Up in the heritage orchard, near the allotments, Ian Bushell has found two new species of bug for our lists: a hairy shieldbug (Dolycoris baccarum) and a cabbage shieldbug (Eurydema oleracea).

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On the winter’s coldest day so far, let’s look back to the summer for a while: here is Simon Knight’s picture of a golden-bloomed longhorn beetle sunbathing among the grass stems.

Jerusalem artichoke

There are Jerusalem artichokes (Helianthus tuberosus) flowering down by the Lambrok tributary stream. They have been there for three or four years now and are spreading along the bank.

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Insect losses

In the UK the populations of our more common butterflies have fallen by 46% in the last 50 years while the rarer species have declined by 77%. We have lost 60% of our flying insects in just 20 years. We have entirely lost 13 species of our native bees since the 1970s and fully expect more to follow.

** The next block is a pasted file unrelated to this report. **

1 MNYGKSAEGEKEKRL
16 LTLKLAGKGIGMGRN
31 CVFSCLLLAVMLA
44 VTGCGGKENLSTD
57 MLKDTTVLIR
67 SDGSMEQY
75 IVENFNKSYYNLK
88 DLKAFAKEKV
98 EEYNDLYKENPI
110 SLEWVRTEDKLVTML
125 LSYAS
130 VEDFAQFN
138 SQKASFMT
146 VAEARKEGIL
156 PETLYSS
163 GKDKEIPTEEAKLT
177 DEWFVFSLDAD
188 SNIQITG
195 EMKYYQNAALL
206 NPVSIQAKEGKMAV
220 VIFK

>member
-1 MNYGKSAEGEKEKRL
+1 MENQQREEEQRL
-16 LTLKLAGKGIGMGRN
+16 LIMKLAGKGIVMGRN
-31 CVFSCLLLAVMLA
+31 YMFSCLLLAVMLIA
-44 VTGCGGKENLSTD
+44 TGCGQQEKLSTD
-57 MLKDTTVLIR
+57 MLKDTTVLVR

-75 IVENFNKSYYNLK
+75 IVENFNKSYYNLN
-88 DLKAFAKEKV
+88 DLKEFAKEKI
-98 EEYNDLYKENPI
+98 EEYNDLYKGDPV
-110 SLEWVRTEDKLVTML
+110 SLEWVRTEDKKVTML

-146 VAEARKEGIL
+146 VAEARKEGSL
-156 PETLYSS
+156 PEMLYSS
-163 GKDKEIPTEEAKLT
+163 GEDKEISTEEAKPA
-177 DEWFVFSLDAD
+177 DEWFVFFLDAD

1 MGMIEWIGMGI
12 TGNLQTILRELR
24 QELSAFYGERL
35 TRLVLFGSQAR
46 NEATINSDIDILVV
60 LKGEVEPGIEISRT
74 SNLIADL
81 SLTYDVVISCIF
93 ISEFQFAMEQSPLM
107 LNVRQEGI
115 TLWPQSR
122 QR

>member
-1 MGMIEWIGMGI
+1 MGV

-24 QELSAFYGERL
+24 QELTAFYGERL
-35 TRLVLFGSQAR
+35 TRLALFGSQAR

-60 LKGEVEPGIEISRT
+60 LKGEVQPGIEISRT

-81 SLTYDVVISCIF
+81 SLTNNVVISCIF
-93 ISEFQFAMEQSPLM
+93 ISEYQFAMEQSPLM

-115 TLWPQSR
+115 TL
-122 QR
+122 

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Ivy flowers

The reserve’s ivy flowers between September and November; each plant’s flowering season is quite short but a succession of plants flowers all through the autumn. The flowers are small, green and yellow, and so insignificant-looking that many people don’t realise that that they are flowers at all.

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By the end of the summer, the workers in a wasp nest will have finished raising and feeding the new queen larvae. The larvae have spun caps over their cells and begun the process of pupation. This indicates a change for the nest.

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Although we haven’t yet found a nest, there are always European hornets working somewhere in the reserve. Here is an astonishing video of hornets in flight.

Video by nature photographer, Lothar Lenz, published by Caters Clips.

How to tell a grasshopper from a cricket

  • The most visible difference between a grasshopper and a cricket is that crickets tend to have very long antennae while grasshoppers’ antennae are short.
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Green nettle weevil

Another new identification for the reserve; a green nettle weevil (Phyllobius pomaceus) reported in May this year by Charles Land.

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